i for one am a believer in the immersion technique when it comes to Lifter Puller. I got the soft rock set and i skipped around in it just playing the beginnings of songs and i wasn't impressed at all. the music seemed samey and his voice was giving me an annoying detachable penis/take the skinheads bowling vibe that turned me off. BUT, i found that even after skipping around that i tried again later cuz there was something about one of the songs that i kept thinking about for no good reason.It had gotten under my skin. this led me to play 3 or 4 in a row and slowly but surely my initial feelings were almost gone for good. I kept playing the first half of the first cd over again and i got kinda hooked. i think at first it was like i was reading the first sentence of different stories in a short-story collection and when i actually started to read the stories the better they became and the more i realized how damned entertaining they were. and do i recognize the people in the stories and is there a certain element of nostalgia for my own misspent youth in the typical lifter puller song? yeah, definitely. do i think an american male rock critic of a certain age could fall for them in a second? hell yeah! but are they even better than that? yeah, i think they are.

scott seward, Sunday, 29 June 2003 02:49 (seventeen years ago) link

(simply being argumentative wasn't what I was referring to, but no this certainly isn't the first time I've noticed.)

no, I'm not afraid. but do a thought experiment: a LP fan with the tattoo, and a bedhead fan with a bedhead tattoo. (the results? I don't know. but they seem different.)

I can't really speak to the lot 49 bit either, from the other end (though at first hunch I would say, before getting LP, that maybe they got some of the cast-of-characters sort of stuff, but that that's not what's key abt pynchon). yo what up sterl though.

going now, will think about the other part later.

Josh (Josh), Sunday, 29 June 2003 02:52 (seventeen years ago) link

From what I can tell it seems like the (lyrical) squabble comes down to whether they're acute observers of a scene or time-killing metacritics of said scene. Yes, no? In that case, would conclusions have been any different had they been talking about something else instead?

Ned Raggett (Ned), Sunday, 29 June 2003 02:53 (seventeen years ago) link

I remain unconvinced of the alleged defects of their recorded output, btw--what exactly is wrong with it?

M Matos (M Matos), Sunday, 29 June 2003 02:54 (seventeen years ago) link

I don't understand what time-killing metacritics of a scene means.

ok now going.

Josh (Josh), Sunday, 29 June 2003 02:55 (seventeen years ago) link

In brief, Josh (for when you return) -- you seem annoyed with them that they are in (to one extent or another) a rock scene that they are also standing back from and commenting on, but you don't find it fascinating or worth the attention. So if they talked about something else, would you care? Or would you care if they talked about it a different way?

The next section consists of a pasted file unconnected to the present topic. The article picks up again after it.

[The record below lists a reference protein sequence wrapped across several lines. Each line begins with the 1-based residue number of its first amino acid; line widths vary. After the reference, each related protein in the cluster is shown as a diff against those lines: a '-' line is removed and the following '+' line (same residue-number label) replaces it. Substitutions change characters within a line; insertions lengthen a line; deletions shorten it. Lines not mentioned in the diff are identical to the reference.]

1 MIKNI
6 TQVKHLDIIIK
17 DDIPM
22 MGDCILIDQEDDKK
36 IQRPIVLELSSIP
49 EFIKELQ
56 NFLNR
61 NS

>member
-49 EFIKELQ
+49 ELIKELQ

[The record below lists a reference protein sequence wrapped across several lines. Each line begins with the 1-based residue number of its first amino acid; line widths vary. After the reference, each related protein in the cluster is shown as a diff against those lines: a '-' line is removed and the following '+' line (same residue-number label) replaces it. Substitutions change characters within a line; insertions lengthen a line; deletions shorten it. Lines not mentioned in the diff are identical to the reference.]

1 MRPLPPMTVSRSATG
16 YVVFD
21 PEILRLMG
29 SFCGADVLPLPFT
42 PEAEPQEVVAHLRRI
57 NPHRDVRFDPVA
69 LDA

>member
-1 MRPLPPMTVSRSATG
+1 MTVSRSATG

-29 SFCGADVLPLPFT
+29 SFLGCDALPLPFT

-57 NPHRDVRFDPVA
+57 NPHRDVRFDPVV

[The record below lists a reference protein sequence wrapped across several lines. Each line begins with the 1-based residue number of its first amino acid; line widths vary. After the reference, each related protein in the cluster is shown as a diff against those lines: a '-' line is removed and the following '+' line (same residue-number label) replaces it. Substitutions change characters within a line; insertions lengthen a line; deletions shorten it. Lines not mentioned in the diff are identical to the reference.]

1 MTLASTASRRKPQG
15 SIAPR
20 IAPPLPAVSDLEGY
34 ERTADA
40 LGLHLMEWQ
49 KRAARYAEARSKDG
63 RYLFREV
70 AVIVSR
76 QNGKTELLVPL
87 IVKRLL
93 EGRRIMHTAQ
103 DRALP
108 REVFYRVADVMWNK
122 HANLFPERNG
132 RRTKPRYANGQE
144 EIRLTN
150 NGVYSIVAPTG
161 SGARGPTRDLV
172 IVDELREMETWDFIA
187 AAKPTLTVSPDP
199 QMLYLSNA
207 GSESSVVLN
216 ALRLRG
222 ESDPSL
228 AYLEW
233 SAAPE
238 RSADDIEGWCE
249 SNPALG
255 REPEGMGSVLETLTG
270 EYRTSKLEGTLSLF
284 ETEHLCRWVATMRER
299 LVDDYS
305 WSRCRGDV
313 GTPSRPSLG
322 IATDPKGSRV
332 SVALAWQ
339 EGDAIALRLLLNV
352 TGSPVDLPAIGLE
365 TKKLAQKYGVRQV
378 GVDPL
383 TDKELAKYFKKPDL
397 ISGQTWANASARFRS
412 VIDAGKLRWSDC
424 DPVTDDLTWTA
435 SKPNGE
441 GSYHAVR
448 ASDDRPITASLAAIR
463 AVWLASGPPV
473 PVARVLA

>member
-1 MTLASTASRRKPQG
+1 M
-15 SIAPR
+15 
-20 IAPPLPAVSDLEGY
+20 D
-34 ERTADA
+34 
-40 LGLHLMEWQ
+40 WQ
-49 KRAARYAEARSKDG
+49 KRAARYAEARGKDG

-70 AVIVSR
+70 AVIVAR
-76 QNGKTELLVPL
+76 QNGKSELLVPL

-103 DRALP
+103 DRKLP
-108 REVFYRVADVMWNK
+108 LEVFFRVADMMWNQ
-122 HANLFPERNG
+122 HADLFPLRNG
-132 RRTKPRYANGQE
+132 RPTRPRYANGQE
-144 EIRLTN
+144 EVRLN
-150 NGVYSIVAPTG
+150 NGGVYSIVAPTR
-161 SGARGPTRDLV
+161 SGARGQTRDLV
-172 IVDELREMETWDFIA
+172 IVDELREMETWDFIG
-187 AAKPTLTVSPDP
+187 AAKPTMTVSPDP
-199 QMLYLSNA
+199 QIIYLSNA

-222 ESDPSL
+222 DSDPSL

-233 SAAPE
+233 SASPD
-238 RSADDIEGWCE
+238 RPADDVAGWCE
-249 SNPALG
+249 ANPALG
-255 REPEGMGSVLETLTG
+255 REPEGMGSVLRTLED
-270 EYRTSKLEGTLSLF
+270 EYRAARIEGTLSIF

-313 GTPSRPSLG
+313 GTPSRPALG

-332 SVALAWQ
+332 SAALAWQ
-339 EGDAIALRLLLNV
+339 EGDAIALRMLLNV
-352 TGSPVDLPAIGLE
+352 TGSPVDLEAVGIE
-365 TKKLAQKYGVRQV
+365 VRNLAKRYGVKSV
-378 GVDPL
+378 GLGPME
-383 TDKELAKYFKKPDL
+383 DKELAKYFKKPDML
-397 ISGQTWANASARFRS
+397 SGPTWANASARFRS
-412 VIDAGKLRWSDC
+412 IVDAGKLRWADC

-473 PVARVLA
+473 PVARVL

Ned Raggett (Ned), Sunday, 29 June 2003 02:57 (seventeen years ago) link

mmmm, maybe because Bedhead suck?

M Matos (M Matos), Sunday, 29 June 2003 02:57 (seventeen years ago) link

that lifter puller dude has a helluva way with words. which goes a long way with me cuz so much stuff is pedestrian in that regard. when someone does it well, they are worth celebrating. he writes about front porches like a sumbitch.

scott seward, Sunday, 29 June 2003 02:57 (seventeen years ago) link

or maybe, less flippantly, that Bedhead attract fans that don't actually give that much of a shit about them, and Lifter Puller do? and that class is also an issue--LP make hard rock for punk-scene kids (and others, but that was a pretty big source of their popularity in Mpls) and Bedhead's following is more middle-class?

M Matos (M Matos), Sunday, 29 June 2003 03:01 (seventeen years ago) link

nobody would ever get a bedhead tattoo.

scott seward, Sunday, 29 June 2003 03:02 (seventeen years ago) link

unless they already had a death cab for cutie and joan of arc tattoo.

scott seward, Sunday, 29 June 2003 03:03 (seventeen years ago) link

I am having a difficult time understanding why we are doing this thought experiment

M Matos (M Matos), Sunday, 29 June 2003 03:03 (seventeen years ago) link

I'll admit that I'm a little appalled by those who choose to ignore the lyrics. Those songs are not only centered around the lyrics...I just think there's a real void in rock music right now when it comes to clever/literate lyricism. I'm not going to throw fuel in the fire here, just pipe in. I also really like the quote below from Finn in a survey piece I put together about the band before their Mpls reunion gigs.

"The thing about the lyrics is that they were written for people who were the same types of fans as me. I would obsess over records when I was young. Analyzing every lyric, piece of artwork, etc. When I was really young I thought every record was a concept album, it was just up to me to figure out the concept. So I tried to create lyrics that related to other songs of ours, and that tell a linear story to make it a fun puzzle thing for listeners, something that has rewards for people who listen closely or a ton of times, etc. I think that led to us gaining some particularly obsessive fans."

I also think seeing the band live can completely change a person's perspective on the group. Yet, we're talking about lyricism here, aren't we?